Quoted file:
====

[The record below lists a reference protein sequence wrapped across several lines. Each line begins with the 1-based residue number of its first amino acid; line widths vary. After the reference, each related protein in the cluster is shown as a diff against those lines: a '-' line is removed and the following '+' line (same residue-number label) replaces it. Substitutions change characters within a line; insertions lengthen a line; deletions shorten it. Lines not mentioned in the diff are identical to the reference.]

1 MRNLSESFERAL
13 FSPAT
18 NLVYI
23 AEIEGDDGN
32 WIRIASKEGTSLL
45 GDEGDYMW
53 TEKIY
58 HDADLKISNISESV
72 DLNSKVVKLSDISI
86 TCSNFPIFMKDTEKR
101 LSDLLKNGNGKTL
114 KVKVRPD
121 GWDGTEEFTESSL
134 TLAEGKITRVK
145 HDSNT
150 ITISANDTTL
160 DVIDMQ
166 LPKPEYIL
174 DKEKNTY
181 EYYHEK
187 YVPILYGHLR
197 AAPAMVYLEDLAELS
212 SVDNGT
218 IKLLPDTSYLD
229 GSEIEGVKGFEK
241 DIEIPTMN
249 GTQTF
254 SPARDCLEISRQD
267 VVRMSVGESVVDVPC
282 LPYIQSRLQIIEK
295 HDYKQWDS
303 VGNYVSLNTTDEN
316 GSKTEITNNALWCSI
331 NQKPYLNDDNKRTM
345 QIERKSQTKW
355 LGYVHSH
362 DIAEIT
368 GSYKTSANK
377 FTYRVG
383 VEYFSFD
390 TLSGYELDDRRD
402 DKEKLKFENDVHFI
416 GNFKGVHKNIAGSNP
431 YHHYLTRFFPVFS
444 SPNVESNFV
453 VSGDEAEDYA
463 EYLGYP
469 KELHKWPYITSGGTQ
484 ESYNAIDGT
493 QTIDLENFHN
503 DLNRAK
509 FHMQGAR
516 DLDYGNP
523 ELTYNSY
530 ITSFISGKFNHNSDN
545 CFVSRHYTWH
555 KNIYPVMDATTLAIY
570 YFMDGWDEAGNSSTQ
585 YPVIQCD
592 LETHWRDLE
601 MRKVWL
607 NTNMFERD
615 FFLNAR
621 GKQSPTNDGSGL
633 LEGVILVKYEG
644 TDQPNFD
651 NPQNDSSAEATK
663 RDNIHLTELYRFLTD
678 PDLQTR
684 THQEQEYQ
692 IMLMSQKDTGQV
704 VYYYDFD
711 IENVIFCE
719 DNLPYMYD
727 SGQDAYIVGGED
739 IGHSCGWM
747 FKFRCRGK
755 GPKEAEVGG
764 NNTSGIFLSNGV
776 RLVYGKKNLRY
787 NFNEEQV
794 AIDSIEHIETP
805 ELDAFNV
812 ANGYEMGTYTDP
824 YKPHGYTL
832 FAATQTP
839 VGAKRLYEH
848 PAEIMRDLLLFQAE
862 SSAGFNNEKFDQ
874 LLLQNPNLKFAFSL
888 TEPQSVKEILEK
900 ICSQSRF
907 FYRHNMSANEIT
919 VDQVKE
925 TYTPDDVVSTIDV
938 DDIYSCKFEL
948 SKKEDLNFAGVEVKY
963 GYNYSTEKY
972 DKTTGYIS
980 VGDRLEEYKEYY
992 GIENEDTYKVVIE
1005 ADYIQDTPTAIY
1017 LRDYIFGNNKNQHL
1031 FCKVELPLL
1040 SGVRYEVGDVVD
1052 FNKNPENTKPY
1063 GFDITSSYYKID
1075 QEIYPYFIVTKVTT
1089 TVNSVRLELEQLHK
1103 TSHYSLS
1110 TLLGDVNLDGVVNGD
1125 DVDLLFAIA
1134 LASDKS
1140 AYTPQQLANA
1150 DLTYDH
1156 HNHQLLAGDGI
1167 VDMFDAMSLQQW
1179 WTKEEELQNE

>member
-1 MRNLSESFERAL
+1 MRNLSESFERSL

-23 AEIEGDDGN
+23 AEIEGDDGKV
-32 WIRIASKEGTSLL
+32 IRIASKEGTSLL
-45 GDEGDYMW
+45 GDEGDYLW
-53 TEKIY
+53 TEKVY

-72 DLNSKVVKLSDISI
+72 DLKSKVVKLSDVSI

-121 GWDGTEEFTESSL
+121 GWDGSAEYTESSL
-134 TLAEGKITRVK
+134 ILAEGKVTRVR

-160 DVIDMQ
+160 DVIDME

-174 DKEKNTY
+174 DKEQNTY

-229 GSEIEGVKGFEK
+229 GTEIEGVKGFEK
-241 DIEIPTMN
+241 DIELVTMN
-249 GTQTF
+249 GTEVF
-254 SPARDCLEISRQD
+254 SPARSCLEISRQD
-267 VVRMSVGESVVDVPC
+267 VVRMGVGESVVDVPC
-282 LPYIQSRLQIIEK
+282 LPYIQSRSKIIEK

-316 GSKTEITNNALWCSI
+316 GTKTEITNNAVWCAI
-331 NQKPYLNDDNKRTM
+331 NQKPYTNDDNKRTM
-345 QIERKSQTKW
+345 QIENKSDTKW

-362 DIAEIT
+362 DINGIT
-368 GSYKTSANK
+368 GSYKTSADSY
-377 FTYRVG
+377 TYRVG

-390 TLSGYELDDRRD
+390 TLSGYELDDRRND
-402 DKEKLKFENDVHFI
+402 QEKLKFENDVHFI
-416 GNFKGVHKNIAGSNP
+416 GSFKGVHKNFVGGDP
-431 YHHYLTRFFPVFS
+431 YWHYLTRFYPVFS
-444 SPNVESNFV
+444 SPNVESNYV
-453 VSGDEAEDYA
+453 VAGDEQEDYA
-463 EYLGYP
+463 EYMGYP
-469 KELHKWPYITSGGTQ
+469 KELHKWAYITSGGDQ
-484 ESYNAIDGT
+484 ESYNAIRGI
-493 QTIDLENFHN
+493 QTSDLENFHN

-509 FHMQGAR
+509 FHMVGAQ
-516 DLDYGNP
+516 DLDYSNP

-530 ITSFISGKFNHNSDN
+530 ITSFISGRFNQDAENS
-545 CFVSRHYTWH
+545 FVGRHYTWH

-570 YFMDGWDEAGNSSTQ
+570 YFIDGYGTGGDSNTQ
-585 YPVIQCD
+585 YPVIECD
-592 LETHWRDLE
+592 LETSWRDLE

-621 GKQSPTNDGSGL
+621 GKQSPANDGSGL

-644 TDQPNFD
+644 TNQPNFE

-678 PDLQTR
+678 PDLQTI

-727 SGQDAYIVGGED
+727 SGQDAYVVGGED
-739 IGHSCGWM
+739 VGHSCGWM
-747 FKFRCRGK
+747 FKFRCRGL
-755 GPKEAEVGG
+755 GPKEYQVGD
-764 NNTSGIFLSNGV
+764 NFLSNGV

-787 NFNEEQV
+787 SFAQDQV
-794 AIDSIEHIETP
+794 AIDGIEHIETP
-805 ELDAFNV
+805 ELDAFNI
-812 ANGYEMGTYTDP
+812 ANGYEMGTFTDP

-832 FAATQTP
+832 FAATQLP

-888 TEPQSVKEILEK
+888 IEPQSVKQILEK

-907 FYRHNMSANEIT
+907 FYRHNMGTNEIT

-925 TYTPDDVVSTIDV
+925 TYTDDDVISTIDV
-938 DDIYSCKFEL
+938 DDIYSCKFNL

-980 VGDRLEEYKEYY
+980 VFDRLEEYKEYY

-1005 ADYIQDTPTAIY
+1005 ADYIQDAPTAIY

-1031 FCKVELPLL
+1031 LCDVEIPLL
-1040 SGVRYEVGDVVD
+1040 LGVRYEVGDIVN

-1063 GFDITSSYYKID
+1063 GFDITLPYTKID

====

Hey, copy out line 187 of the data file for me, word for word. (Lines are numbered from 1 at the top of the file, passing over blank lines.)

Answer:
-516 DLDYGNP